How does your GP surgery compare? In this age of information, any patient can readily go the nhs.uk website to see how their GP compares to others. Or can they? For each practice, a ‘Key facts’ box is given, containing the number of registered patients and the percentage of patients that would recommend the practice.
The latter per cent is called the ‘friends and family test’ (FFT) score, which supposedly gives you an impression of how other patients feel about the service. At first glance, it would seem pretty useful to know if other people wouldn’t recommend the service; if it’s dismal, then you might as well find a new one.
But the per cent given is not that simple or fair. Nor is it the only percentage score rating NHS services online — another measure, in fact, is much more reliable. (I will explain that later.)
The FFT is a statistic updated monthly; each GP surgery is responsible for collecting the data and submitting it to NHS England. They are ‘allowed flexibility’ in how they make the FFT question available to patients, be it handwritten, by telephone calls, by text message, or even ‘other’.
So what is the FFT question and how is the FFT score calculated? Patients are asked: “How likely are you to recommend our GP practice to friends and family if they needed similar care or treatment?”, and must answer either:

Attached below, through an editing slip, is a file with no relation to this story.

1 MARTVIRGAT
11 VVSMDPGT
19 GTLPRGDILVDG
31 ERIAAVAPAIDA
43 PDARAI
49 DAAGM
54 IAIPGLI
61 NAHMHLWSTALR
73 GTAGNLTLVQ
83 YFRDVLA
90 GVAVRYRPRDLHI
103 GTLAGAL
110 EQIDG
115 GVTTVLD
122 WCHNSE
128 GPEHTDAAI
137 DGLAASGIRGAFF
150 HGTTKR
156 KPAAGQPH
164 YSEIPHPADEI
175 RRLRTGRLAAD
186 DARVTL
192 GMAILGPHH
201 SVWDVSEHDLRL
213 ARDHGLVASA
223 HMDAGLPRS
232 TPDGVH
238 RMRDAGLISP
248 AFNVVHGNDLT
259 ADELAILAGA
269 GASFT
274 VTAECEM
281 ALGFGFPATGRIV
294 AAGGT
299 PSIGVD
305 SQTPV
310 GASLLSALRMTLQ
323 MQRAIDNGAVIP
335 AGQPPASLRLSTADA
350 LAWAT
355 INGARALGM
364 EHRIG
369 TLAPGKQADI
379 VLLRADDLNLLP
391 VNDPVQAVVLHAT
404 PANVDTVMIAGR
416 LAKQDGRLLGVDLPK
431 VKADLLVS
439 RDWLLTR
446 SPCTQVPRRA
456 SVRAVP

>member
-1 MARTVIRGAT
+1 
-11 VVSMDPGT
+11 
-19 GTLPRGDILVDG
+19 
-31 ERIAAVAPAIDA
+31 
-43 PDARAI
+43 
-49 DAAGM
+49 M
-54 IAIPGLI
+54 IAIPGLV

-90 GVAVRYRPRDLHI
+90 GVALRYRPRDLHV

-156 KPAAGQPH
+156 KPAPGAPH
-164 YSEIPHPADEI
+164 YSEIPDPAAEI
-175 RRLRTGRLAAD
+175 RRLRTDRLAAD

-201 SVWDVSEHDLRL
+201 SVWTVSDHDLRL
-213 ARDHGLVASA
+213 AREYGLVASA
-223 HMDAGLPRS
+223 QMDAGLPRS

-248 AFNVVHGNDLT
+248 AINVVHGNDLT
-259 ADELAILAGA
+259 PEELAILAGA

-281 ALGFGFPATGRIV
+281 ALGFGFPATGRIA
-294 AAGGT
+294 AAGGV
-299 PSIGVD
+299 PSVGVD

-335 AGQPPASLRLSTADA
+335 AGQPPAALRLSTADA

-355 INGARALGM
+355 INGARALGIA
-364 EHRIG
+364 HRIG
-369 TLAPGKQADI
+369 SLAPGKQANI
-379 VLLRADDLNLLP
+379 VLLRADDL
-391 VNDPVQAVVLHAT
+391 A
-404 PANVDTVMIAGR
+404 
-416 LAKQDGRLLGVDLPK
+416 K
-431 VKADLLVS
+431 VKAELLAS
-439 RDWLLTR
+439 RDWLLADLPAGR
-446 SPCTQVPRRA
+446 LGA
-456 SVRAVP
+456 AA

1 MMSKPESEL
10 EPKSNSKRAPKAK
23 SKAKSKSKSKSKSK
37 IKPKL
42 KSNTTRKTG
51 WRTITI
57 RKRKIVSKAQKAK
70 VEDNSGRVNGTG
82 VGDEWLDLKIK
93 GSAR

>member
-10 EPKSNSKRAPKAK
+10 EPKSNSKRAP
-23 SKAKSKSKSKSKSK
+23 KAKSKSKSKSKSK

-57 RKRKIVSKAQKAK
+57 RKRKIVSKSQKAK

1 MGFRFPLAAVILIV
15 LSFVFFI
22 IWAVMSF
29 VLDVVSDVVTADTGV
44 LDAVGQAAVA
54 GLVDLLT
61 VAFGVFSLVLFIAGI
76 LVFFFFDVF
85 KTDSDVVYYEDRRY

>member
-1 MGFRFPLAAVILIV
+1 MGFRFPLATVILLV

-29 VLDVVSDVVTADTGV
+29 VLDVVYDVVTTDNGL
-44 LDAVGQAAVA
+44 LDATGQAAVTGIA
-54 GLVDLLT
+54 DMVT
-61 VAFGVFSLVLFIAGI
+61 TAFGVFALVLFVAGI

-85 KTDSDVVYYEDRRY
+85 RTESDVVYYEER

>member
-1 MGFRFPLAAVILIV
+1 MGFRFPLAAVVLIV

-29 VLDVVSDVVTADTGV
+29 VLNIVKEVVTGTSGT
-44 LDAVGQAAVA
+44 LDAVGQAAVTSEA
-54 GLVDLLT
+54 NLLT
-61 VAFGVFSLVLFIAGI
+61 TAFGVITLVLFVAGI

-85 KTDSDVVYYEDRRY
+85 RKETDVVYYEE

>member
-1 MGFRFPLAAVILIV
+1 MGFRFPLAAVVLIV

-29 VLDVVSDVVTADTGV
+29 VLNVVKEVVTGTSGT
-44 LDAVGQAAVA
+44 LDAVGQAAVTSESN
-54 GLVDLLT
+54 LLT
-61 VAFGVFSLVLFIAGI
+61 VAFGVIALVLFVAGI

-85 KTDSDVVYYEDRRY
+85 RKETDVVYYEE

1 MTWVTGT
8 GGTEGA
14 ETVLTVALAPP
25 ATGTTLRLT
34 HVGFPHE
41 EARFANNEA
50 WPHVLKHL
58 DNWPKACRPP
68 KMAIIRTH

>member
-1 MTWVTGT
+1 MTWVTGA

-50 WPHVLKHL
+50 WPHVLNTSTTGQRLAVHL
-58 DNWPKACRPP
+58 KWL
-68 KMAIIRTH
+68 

• Extremely likely
• Neither likely nor unlikely
• Extremely unlikely
• Don’t know
The FFT is then calculated by dividing the number of people that responded ‘extremely likely’ or ‘likely’ to the question by the total number of respondents. But here’s my issue: if you respond ‘don’t know’, can you really be assumed to be saying that you would not recommend the service? What happens if this is your first time at the practice? What happens if you are fit and healthy, and haven’t been to see your GP for years?
Let’s say three respond extremely likely, three respond likely, one responds unlikely and five say they don’t know. Looking at the raw data, you can’t tell much, but on balance it seems lots of people haven’t made up their mind (for reasons we don’t know) but those who have are generally positive about the service. According to the FFT score, this practice would be given 50 per cent. If we eliminate the assumption that the five ‘don’t know’-ers would not recommend the service, the FFT score actually goes up to 86 per cent.
In actual fact, the number of responders is often dismal compared to the number of registered patients, and ought not to be used to reflect the entire patient population. Moreover, the GP surgery itself must submit the data. What’s to say they couldn’t lose a couple of ‘don’t knows’ or, at worst, ‘extremely unlikely’ slips on the way?
GP surgeries have another online percentage score, taken from the GP Patient Survey. This is sent out to a million people, ignores ‘don’t know’ and ‘does not apply’ answers, and is much more useful.
The disparities between the two scores show that the FFT is, for now, a load of nonsense. A surgery in south-east London, for instance, has a 93.6 per cent score on the GP survey, but an FFT score of 36 per cent – very, very confusing for its patients.
So next time you check out your practice on nhs.uk and, in the Key facts box you see the percentage of patients who would apparently recommend it to their friends, ignore it. It is a redundant measure.